Finding an agent has been nothing like anyone told me it would be. I was never discovered online or in a literary magazine. I was never plucked from the slush pile and propelled into my future. I really haven’t sent out hundreds of queries over the years… I’ve sent out many, but I’ve stockpiled my writerly rejections in other ways than in queries. I just have my own brand of weird luck, good and bad.
LIFT had two agents. The first abandoned the project as a proposal. He wanted a book focused on surviving as a woman in the “man’s” world of falconry. He wanted to call the book “Sky Trials”. It wasn’t the book I wanted to write, but I was so thrilled to have an agent that I would do anything to please him. I tried to write what he wanted anyway and not surprisingly, he hated what I wrote him and stopped answering his phone.
Two years later, the manuscript finished, I found another agent who swore she loved the book, but shopped LIFT to one editor at a major house and when that editor said, “no one but falconers will want to read this,” my agent told me to put it on a shelf and write her another. When I stuttered and suggested that Red Hen Press wanted to see it, my agent said to go ahead and send it myself. She too stopped answering emails and phone calls and I signed the book contract with Red Hen Press myself.
That was five years ago and though I’ve tested the waters now and again with new projects, I haven’t seriously sought representation since. I think I’m not really afraid of rejection so much as I am afraid of abandonment.
I’ve met a handful of agents I have lusted over along the way, agents with catalogues I drool over and personalities that I adore. These agents thought I was a wonderful writer, offered words of encouragement, but just didn’t love whatever project I was working on at the time enough to offer representation. I firmly believe you should suck up every little bit of encouragement you can along the way, however, and I have. No one has to take the time to say kind things to you. It essentially costs them to do that, it costs time that could be spent on clients they are already promised to or who they could be the right champion for and no matter how magnanimous, time really is money and the industry is tough for everyone. I am grateful. I say thank you. I should probably say it more.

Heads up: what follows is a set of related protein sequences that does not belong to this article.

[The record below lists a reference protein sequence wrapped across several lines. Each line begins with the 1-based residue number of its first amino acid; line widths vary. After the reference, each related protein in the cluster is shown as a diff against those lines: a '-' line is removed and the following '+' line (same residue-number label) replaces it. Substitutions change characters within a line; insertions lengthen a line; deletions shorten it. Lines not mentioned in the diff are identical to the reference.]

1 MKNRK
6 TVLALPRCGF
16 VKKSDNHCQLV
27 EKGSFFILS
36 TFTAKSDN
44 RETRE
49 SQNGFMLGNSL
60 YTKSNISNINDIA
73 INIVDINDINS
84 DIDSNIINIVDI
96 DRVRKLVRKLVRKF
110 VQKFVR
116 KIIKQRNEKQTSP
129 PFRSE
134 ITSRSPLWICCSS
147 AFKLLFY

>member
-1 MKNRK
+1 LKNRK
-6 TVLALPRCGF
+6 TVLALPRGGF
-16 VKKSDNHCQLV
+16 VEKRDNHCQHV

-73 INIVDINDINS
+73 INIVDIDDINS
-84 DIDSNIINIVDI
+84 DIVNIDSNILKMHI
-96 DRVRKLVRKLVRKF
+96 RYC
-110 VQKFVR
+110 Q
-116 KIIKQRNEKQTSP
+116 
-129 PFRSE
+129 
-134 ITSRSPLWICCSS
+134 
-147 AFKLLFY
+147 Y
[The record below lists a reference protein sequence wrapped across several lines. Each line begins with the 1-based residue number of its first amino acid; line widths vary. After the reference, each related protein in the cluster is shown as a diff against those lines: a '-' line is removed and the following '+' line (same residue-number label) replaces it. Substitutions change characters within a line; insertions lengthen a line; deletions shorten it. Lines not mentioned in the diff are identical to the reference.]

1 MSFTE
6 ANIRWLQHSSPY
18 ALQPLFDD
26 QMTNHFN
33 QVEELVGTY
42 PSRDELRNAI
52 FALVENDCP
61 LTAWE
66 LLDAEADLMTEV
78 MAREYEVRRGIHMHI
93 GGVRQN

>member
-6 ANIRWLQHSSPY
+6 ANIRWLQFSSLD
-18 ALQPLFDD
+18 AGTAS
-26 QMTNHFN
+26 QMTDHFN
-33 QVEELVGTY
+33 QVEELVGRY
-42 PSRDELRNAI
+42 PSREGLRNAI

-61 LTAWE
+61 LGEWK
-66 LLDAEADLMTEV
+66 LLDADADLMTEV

The bottom line is that agents can’t represent everyone just because they “like” them or think they have potential. They can’t represent things that are a “maybe” to them and if you don’t believe that, I remind you again of my first two agents. Neither should have offered representation in the first place. Agents can’t represent with lukewarm feelings or even out of the goodness of their heart, not even if the writer is a friend. Everyone loses.
Which brings me to one of those agents who happens to be a friend. She was my editor when I published my first book, Falcon’s Return with Avalon twelve years ago. We double-dated at RWA in Denver one year, perhaps the only two women who gleefully tormented their boyfriends by making them attend. I’d like to forget my boyfriend at the time, but Erin married hers and we’ve kept up ever since. Shortly after, she became an agent. Erin has been there for me when I needed a friend to talk to me about book contracts, about retainers, about finding a publicist and the various dramas of publishing, but I’ve never had a project that was right for her.
She’s a great agent. She would never pick up a book she couldn’t get 100 percent behind. And a couple of days ago Erin offered me representation for What We Lost When We lost Barbara Jean (the prologue is over here at The Rumpus).
I know Erin. She’s going to kick my ass and make this an amazing book. I’ve already seen some of her notes. She’s also going to kick ass shopping it. And I feel like my long journey to finding an agent (the RIGHT agent) was the exact road that was meant for me. I have learned a lot about patience, about gratitude, about the vagaries of life being capable of shaking up all matter of things. My expectations of Erin the agent are separate from my expectations of Erin the friend, but I am thrilled I get to have them both at a time in my life where perhaps I can truly appreciate the synchronicity and possibilities of partnerships.
It’s been a hell of a road to get here, but you know what, it was worth it. I think you get what you need in life, but only if you don’t give up. So keep writing. Keep believing. Don’t buy into the idea that there is only one way to get where you are going. The journey is going to be yours alone and good things happen when you stay on the road. I bet they’ll happen to you too.
Rebecca K. O’Connor, Author
Represented by Erin Cartwright Niumata, SVP Folio Literary Management